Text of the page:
Winter 1947 • Vol. IX No. 1 Nonfiction |


The situations and characters of Hemingway's world are usually violent. There is the hard-drinking and sexually promiscuous world of The Sun Also Rises; the chaotic and brutal world of war as in A Farewell to Arms, For Whom the Bell Tolls, many of the inserted sketches of In Our Time, the play The Fifth Column, and some of the stories; the world of sport, as in "Fifty Grand," "My Old Man," "The Undefeated," "The Snows of Kilimanjaro"; the world of crime as in "The Killers," "The Gambler, the Nun, and the Radio," and To Have and To Have Not. Even when the situation of a story does not fall into one of these categories, it usually involves a desperate risk, and behind it is the shadow of ruin, physical or spiritual. As for the typical characters, they are usually tough men, experienced in the hard worlds they inhabit, and not obviously given to emotional display or sensitive shrinking, men like Rinaldi or Frederick Henry of A Farewell to Arms, Robert Jordan of For Whom the Bell Tolls,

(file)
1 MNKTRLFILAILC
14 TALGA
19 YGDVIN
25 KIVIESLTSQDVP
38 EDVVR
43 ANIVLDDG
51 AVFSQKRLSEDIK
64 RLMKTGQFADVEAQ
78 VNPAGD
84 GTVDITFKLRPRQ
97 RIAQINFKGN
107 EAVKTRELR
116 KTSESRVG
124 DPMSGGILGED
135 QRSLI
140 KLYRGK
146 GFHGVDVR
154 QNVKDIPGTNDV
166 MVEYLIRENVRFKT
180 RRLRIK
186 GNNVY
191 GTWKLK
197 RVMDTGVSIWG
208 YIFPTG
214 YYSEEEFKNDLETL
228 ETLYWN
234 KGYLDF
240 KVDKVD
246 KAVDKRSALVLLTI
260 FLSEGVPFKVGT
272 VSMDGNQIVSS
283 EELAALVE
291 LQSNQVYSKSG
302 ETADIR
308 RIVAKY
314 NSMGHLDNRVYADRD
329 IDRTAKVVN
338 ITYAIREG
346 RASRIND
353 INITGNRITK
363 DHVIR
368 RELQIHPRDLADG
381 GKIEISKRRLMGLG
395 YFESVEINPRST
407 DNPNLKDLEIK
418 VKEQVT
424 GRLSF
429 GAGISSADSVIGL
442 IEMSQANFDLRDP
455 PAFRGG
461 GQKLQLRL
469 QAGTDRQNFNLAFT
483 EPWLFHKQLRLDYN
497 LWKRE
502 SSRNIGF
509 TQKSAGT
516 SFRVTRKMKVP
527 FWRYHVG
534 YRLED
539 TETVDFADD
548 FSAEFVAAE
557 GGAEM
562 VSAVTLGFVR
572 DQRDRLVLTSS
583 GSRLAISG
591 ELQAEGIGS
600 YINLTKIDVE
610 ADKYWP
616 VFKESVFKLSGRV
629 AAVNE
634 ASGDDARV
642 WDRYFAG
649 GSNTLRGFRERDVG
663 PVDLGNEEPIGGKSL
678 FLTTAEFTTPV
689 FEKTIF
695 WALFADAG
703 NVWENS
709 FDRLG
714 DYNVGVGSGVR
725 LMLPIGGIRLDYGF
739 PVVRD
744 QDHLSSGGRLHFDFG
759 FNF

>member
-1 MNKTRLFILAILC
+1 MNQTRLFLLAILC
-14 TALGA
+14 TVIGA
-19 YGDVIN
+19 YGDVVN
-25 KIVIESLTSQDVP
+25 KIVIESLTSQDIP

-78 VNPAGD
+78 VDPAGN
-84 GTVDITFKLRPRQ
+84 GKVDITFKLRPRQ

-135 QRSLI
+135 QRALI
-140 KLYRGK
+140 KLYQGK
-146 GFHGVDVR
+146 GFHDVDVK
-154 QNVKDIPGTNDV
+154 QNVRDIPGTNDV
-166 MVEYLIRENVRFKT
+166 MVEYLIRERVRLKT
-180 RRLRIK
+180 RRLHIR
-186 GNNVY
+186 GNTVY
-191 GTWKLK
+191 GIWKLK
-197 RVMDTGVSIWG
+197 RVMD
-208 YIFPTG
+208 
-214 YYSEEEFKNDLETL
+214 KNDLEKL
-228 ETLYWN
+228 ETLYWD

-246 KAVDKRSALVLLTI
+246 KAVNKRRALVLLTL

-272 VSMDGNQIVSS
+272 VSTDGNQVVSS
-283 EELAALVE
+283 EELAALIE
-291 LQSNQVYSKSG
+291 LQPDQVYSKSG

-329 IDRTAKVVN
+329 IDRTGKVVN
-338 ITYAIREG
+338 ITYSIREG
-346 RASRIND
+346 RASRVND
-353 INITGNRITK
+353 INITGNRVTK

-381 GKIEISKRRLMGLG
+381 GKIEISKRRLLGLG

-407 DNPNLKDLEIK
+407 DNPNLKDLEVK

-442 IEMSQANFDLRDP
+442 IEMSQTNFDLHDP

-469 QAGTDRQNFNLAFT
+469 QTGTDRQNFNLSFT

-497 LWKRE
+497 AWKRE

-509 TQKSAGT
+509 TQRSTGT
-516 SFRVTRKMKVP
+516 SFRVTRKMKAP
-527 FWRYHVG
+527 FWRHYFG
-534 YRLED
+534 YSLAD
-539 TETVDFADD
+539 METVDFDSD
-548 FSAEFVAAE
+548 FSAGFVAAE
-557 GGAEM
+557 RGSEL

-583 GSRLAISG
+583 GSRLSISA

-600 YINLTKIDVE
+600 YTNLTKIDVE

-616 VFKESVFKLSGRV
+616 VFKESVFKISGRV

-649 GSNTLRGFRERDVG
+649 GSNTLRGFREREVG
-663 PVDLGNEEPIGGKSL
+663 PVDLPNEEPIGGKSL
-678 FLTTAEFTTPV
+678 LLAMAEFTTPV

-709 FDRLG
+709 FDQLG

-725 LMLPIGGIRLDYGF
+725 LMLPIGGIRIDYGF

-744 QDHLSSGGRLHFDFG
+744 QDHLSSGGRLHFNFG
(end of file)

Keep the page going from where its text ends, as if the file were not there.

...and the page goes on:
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Robert Penn Warren (1905-1989) was one of the preeminent authors of the twentieth century: a poet, novelist, and literary critic who was one of the founders of New Criticism. He earned a master's degree at the University of California, studied at New College, Oxford as a Rhodes Scholar; he taught at Vanderbilt, Louisiana State, the University of Minnesota, and Yale University. Warren was a charter member of the Fellowship of Southern Writers. He received the Pulitzer Prize three times, for All the King's Men (1946) and for poetry (1958 and 1979). Three years before his death, he was appointed the first poet laureate of the United States.

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